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- To: seaint(--nospam--at)seaint.org
- Subject: Re: check it out (Deer Isle Bridge)
- From: Charles Greenlaw <cgreenlaw(--nospam--at)speedlink.com>
- Date: Mon, 09 Aug 1999 18:18:03 -0700
- Cc: russg(--nospam--at)faast.com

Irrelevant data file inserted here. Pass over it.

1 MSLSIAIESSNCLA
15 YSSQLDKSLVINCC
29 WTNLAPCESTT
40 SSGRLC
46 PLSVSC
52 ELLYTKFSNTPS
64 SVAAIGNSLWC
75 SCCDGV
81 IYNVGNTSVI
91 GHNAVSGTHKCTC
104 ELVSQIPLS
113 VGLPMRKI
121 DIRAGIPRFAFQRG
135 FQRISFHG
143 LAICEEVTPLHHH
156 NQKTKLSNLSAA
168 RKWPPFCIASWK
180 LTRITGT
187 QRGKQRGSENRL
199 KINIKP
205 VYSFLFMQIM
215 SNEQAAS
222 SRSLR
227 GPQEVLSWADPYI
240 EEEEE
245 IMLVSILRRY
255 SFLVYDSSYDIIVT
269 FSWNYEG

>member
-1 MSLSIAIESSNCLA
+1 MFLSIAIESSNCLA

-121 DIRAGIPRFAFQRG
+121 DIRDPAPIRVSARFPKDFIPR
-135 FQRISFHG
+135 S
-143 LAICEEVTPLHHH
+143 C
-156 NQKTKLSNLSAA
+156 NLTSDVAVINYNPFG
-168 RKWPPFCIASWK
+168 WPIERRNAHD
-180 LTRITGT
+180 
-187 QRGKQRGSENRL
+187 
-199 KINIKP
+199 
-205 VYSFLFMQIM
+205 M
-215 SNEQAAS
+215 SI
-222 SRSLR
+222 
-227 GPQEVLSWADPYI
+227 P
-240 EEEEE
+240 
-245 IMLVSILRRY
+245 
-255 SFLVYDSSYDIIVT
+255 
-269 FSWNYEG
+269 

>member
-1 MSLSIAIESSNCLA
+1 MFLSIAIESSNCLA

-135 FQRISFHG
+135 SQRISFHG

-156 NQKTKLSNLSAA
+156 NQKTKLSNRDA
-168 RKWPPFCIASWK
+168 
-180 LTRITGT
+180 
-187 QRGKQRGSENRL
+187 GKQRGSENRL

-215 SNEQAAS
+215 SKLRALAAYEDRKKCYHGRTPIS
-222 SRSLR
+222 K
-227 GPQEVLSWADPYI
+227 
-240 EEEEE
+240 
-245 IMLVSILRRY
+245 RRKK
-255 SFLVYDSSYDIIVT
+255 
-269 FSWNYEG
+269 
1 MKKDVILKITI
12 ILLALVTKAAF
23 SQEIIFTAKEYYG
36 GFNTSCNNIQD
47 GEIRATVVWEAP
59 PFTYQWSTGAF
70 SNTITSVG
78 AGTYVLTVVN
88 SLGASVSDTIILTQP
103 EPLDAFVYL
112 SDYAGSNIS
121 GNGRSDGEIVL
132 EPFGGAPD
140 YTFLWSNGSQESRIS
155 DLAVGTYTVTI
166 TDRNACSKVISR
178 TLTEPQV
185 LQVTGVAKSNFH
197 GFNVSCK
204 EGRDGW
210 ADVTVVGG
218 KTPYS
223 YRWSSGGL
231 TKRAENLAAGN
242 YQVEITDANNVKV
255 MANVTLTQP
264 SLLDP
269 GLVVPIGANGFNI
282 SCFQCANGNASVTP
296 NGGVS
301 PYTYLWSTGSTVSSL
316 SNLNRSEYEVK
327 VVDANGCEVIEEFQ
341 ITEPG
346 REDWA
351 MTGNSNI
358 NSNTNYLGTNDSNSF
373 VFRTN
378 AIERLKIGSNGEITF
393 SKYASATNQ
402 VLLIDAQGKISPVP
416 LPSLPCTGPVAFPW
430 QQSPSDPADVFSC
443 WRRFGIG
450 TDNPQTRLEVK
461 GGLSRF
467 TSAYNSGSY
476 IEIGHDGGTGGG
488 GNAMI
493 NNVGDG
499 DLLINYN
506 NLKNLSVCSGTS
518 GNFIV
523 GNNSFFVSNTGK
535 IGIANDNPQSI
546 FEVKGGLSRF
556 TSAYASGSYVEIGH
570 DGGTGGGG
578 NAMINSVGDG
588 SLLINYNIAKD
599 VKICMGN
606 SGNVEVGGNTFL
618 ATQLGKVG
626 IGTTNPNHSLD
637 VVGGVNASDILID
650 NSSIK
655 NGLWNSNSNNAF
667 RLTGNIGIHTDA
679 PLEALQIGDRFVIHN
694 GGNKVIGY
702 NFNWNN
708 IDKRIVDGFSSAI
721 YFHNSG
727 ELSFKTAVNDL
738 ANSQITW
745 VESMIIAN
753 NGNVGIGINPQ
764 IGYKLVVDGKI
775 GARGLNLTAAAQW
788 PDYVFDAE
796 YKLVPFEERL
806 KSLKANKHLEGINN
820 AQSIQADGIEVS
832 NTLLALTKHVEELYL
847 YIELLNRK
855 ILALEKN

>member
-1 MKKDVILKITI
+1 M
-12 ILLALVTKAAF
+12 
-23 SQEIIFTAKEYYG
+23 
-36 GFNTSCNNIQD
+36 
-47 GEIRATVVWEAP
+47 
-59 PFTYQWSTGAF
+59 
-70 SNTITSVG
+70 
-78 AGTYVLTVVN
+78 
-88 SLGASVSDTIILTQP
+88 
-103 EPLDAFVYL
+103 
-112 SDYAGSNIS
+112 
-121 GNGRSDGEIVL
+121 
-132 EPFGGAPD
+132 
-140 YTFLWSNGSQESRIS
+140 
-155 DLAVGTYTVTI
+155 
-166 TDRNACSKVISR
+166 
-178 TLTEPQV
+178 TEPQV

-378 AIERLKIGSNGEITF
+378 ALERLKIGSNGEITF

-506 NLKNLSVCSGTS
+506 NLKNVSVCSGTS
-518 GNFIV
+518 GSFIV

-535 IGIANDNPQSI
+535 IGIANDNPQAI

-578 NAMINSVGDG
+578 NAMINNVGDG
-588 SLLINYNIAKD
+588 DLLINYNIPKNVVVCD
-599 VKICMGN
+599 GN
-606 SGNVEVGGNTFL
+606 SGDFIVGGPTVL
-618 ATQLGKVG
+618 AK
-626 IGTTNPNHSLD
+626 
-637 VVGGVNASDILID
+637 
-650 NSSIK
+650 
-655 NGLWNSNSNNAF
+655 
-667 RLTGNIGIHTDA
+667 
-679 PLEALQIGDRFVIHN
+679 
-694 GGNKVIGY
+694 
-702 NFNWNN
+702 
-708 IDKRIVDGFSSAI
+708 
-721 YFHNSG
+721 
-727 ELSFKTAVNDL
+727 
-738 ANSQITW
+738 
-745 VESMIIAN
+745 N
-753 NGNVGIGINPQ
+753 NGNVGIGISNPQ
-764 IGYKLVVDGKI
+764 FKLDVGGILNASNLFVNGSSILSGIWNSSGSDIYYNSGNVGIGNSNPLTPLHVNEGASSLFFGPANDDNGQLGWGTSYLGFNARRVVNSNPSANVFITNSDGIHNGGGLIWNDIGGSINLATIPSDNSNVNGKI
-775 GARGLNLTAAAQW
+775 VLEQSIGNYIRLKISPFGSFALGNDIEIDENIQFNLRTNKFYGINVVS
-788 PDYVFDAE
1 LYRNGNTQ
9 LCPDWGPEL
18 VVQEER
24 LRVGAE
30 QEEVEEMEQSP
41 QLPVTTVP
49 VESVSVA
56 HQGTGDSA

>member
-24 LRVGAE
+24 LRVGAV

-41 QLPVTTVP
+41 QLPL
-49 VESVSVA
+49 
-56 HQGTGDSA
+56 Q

At 08:09 PM 8/9/99 EDT, you wrote: >Attention Fellow (Structural) Engineers: > >You might want to check out the current issue (Fall 1999) of American >Heritage of INVENTION AND TECHNOLGY, published by Forbes. > >website: www.americanheritage.com/i@t > >There is an interesting article, " A Bridge that Didn't Collapse", that >discusses the Deer Isle Bridge which was built at the same time and using a >similar design as the "Infamous" Tacoma Narrows suspension bridge. > >Just though you might be interested in the subject. > >Please excuse the intrusion if you already subscribe to INVENTION & TECHNOLOGY > >sincerely, > >Bob Johnson >PR Chair SEAOI >Public Advocacy Committee - NCSEA ----------------------- I do subscribe, and it's an excellent magazine for engineers. The issue mentioned hasn't arrived yet. Thanks for the alert. There is also a 44-page pamphlet-sized book on this bridge, which reaches Deer Isle, Maine across Eggemoggin Reach, in territory that looks very much like Puget Sound where Tacoma is. The book, by local journalist Clayton H. Gross, is called "Steel Over Eggemoggin", ISBN #0-941238-06-7, and is sold by Penobscot Bay Press, Box 36, Stonington ME 04681. I got my copy on a visit there 10 years ago; the Greenlaws are from Deer Isle. The bridge is indeed narrow and spindly, and climbs high from low abutments. One remembers the crossing. Charles O. Greenlaw, SE Sacramento CA
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